Philippines remains one of most corrupt countries—surveyBy Leila B. Salaverria
MANILA, Philippines—The Philippines is still perceived as one of the most corrupt countries in the world, getting a score of 34 on a scale of 1 to 100 with 100 being very clean, according to the latest Corruption Perceptions Index of Transparency International.
But the Philippines has at least outranked its neighbors Vietnam, Indonesia and Bangladesh, which all fared better than the country in the previous CPI, said TI, a civil society organization that promotes transparency and accountability.
Indonesia scored 32, Vietnam 31 and Bangladesh 26.
The top five countries perceived to be very clean were Denmark, Finland, New Zealand, Sweden and Singapore, while the five viewed as very corrupt were Somalia, North Korea, Afghanistan, Sudan and Myanmar.
TI-Philippines President Rosalinda Tirona said the 2012 CPI, which covered data gathered between December 2010 and September 2012, showed that the Philippines has to take more action to improve how things are done in the country.
One of these actions is the “immediate” passage of the freedom of information bill (FOI), Tirona said.
“This means we still have to do a lot more. TI-Philippines is here to show the Filipino people we can do many more things to fight corruption,” Tirona said in a briefing Wednesday.
“We must go beyond this ranking and think of what we can do,” she added.
Ranking 105th in the latest CPI, the Philippines belonged to two-thirds of the 176 countries with scores below 50, according to TI.
But TI-Philippines said the results of the 2012 CPI could not be compared with the results of the previous CPI because the latest index used a new methodology that changed the scoring system.
In the previous CPI, countries were scored 1 to 10, but in the latest survey, the scores ranged from 1 to 100. This has an effect on the ranking, TI-Philippines noted.
The new methodology also used a new formula that would allow for a more accurate comparison of the changes in the countries’ scores from year to year, but this would only begin with the 2012 CPI.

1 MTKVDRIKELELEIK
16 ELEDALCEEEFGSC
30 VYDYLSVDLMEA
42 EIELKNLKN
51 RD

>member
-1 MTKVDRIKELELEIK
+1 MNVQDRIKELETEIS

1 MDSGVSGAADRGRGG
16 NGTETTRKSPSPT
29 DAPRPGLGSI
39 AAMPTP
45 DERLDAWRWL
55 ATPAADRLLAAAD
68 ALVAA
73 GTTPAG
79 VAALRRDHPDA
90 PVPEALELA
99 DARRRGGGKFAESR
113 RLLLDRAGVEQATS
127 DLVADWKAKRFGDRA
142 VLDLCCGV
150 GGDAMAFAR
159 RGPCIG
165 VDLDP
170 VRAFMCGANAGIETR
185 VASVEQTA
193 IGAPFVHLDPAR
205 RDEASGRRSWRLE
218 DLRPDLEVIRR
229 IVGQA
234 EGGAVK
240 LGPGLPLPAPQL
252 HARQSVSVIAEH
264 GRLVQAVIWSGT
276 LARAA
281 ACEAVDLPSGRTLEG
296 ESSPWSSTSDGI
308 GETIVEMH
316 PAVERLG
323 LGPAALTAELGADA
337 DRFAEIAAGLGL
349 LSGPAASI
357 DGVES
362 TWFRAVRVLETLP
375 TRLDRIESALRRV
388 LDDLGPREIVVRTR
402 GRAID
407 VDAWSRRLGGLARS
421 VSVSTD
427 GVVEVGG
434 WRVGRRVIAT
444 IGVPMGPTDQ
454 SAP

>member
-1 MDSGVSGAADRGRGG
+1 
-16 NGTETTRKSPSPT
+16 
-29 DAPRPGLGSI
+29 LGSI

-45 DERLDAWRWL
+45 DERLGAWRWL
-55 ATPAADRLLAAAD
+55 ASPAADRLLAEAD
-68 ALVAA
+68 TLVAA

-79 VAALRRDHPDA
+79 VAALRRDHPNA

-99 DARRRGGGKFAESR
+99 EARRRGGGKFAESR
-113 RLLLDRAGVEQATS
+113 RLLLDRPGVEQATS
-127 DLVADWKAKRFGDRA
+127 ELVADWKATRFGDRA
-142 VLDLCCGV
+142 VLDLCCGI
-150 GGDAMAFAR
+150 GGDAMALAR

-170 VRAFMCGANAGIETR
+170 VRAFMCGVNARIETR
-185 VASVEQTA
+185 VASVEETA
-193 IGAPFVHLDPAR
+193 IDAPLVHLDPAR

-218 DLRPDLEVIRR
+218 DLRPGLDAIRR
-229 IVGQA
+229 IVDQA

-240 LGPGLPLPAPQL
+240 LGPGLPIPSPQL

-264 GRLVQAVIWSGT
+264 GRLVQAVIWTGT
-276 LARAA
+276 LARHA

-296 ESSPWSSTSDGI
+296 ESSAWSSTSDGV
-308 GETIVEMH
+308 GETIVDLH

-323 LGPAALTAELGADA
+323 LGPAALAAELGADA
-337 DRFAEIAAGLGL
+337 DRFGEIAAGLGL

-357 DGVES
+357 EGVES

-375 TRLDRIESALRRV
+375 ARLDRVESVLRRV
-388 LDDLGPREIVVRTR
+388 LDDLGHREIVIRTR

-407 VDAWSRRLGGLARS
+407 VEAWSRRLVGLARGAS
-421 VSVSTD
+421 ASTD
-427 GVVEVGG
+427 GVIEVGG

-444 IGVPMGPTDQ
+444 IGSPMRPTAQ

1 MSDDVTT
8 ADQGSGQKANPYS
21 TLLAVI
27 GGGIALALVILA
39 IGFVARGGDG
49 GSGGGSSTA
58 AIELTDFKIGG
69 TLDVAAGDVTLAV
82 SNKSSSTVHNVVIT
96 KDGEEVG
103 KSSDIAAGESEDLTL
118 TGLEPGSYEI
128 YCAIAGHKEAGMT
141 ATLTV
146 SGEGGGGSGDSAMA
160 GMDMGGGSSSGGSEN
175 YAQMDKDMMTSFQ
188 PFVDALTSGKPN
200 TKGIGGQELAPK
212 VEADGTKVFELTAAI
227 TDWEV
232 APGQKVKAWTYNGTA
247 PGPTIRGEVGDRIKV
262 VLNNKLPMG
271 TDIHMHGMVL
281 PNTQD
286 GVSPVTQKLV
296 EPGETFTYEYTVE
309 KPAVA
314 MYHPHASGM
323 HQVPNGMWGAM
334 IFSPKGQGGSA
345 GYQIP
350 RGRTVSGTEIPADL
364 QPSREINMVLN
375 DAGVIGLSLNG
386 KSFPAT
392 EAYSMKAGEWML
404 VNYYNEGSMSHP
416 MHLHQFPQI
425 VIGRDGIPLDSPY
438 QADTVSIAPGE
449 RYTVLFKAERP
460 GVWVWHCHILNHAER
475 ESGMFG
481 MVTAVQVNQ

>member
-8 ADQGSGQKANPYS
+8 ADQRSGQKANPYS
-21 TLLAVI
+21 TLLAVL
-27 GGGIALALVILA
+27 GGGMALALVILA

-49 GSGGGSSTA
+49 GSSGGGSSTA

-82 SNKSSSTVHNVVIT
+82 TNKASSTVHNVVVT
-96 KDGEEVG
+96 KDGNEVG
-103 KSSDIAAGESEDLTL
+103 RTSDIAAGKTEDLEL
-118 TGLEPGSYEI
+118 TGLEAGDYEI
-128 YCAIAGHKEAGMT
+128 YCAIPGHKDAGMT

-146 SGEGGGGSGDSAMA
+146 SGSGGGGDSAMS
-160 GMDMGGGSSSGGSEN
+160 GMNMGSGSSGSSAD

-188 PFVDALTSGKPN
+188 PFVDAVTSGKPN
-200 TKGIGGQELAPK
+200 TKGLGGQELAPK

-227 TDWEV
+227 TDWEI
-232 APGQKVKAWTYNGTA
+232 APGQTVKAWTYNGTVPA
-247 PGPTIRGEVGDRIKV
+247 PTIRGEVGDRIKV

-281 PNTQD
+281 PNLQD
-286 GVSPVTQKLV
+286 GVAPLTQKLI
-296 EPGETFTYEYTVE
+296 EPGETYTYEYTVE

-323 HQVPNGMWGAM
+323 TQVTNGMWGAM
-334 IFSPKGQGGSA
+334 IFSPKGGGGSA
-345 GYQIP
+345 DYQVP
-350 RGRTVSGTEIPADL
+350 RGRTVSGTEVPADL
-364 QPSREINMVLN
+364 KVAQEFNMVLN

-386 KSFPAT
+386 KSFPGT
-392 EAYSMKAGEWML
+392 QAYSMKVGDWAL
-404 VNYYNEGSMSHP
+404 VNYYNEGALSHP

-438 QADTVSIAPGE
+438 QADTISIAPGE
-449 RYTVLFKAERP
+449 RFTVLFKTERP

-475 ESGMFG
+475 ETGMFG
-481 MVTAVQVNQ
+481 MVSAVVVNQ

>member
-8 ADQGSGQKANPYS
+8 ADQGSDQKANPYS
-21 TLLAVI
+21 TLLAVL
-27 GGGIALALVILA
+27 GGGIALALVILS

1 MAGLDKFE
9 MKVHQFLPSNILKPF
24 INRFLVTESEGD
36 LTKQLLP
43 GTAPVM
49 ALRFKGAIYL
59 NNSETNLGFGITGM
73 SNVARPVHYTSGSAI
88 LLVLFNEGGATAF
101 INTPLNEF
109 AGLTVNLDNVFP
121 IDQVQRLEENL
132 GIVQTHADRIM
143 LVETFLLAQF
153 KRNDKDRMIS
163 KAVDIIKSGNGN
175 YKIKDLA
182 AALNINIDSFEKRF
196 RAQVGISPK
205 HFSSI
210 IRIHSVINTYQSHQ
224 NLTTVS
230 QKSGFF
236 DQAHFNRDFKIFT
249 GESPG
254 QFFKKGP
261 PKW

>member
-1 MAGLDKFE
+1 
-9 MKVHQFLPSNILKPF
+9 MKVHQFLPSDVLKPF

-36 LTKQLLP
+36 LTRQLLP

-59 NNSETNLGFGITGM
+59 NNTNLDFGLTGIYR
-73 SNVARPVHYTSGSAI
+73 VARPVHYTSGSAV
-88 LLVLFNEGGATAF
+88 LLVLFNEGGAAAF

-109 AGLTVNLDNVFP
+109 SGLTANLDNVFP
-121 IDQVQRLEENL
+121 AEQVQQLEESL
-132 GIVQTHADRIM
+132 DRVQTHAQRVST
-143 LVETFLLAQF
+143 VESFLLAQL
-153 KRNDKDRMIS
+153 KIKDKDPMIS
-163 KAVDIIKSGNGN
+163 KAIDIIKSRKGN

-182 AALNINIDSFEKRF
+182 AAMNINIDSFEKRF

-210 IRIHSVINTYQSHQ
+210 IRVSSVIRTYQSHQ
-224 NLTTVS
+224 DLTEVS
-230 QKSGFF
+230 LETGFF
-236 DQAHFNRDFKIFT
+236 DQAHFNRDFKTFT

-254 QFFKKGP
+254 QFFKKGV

“Therefore, 2012 CPI cannot be compared with all the previous CPI including that of 2011,” TI-Philippines said.
In 2011, the Philippines was No. 129 on the list, which ranked 178 countries. In 2010, it was No. 134.
TI-Philippines founder Dolores Español said there were certain actions of the Aquino administration that helped change public perception in the country.
These were the impeachment trial, the declaration of the statements of assets, liabilities and net worth, the transparent process of replacing dismissed Chief Justice Renato Corona, the first year of Ombudsman Conchita Carpio Morales, and the general openness of the administration in its quest for a transparent government, Español said.
“However, there is still much to be done for it not to remain purely in the change of perception but in societal transformation that is truly tangible,” she said in a statement.
In pushing for the FOI passage, TI-Philippines said the measure had been described in the Philippine Development Plan as the “cornerstone of transparent and accountable governance.”
The FOI has faced delays in Congress, however. In the House of Representatives, it has yet to be subjected to plenary debates because it still has to go through another round of approval at the committee level. But the House has only six remaining session days this year.
TI-Philippines said other actions that could be done include the speedy resolution of corruption cases, especially those involving the big fish; the enactment of a whistle-blower protection law and a law on campaign finance reform to regulate campaign contributions; and the adoption of a comprehensive anti-corruption program.
TI chairperson Huguette Labelle said in a statement that based on the 2012 CPI, corruption still continues to ravage many societies.
“Governments need to integrate anti-corruption actions into all public decision-making. Priorities include better rules on lobbying and political financing, making public spending and contracting more transparent, and making public bodies more accountable to people,” Labelle said.
TI Managing Director Cobus de Swardt said in the same statement that the leading economies must lead by example and that they should see to it that their institutions are fully transparent and their leaders held accountable, De Swardt said.